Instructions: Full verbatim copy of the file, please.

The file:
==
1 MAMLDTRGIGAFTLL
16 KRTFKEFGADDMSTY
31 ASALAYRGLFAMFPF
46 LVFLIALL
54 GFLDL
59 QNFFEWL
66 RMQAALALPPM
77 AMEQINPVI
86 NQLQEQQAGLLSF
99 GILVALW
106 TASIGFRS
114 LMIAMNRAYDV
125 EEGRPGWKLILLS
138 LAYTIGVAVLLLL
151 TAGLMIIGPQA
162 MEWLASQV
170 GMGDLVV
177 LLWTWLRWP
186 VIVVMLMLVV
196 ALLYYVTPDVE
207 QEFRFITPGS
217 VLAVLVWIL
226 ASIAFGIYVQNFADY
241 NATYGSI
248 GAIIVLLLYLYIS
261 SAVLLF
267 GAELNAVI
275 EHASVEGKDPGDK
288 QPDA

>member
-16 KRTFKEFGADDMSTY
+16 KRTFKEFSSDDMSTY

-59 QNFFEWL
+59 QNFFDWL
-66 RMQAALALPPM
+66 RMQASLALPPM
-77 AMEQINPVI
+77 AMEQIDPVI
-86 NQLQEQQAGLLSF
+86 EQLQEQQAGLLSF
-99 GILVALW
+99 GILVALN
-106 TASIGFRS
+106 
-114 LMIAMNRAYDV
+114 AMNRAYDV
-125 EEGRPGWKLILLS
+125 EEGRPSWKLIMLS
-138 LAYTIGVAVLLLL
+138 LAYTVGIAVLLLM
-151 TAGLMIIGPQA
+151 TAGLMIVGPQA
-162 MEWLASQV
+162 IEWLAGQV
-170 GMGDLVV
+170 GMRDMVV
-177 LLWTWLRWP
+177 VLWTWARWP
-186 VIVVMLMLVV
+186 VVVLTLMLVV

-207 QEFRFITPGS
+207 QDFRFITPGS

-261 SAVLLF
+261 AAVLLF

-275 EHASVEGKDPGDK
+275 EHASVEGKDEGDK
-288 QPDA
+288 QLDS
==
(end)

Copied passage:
1 MAMLDTRGIGAFTLL
16 KRTFKEFGADDMSTY
31 ASALAYRGLFAMFPF
46 LVFLIALL
54 GFLDL
59 QNFFEWL
66 RMQAALALPPM
77 AMEQINPVI
86 NQLQEQQAGLLSF
99 GILVALW
106 TASIGFRS
114 LMIAMNRAYDV
125 EEGRPGWKLILLS
138 LAYTIGVAVLLLL
151 TAGLMIIGPQA
162 MEWLASQV
170 GMGDLVV
177 LLWTWLRWP
186 VIVVMLMLVV
196 ALLYYVTPDVE
207 QEFRFITPGS
217 VLAVLVWIL
226 ASIAFGIYVQNFADY
241 NATYGSI
248 GAIIVLLLYLYIS
261 SAVLLF
267 GAELNAVI
275 EHASVEGKDPGDK
288 QPDA

>member
-16 KRTFKEFGADDMSTY
+16 KRTFKEFSSDDMSTY

-59 QNFFEWL
+59 QNFFDWL
-66 RMQAALALPPM
+66 RMQASLALPPM
-77 AMEQINPVI
+77 AMEQIDPVI
-86 NQLQEQQAGLLSF
+86 EQLQEQQAGLLSF
-99 GILVALW
+99 GILVALN
-106 TASIGFRS
+106 
-114 LMIAMNRAYDV
+114 AMNRAYDV
-125 EEGRPGWKLILLS
+125 EEGRPSWKLIMLS
-138 LAYTIGVAVLLLL
+138 LAYTVGIAVLLLM
-151 TAGLMIIGPQA
+151 TAGLMIVGPQA
-162 MEWLASQV
+162 IEWLAGQV
-170 GMGDLVV
+170 GMRDMVV
-177 LLWTWLRWP
+177 VLWTWARWP
-186 VIVVMLMLVV
+186 VVVLTLMLVV

-207 QEFRFITPGS
+207 QDFRFITPGS

-261 SAVLLF
+261 AAVLLF

-275 EHASVEGKDPGDK
+275 EHASVEGKDEGDK
-288 QPDA
+288 QLDS